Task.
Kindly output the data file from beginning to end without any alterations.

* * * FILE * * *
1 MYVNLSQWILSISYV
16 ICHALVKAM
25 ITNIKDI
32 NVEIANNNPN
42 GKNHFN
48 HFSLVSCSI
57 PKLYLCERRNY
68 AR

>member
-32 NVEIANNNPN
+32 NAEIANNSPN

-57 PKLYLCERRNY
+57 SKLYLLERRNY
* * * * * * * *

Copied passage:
1 MYVNLSQWILSISYV
16 ICHALVKAM
25 ITNIKDI
32 NVEIANNNPN
42 GKNHFN
48 HFSLVSCSI
57 PKLYLCERRNY
68 AR

>member
-32 NVEIANNNPN
+32 NAEIANNSPN

-57 PKLYLCERRNY
+57 SKLYLLERRNY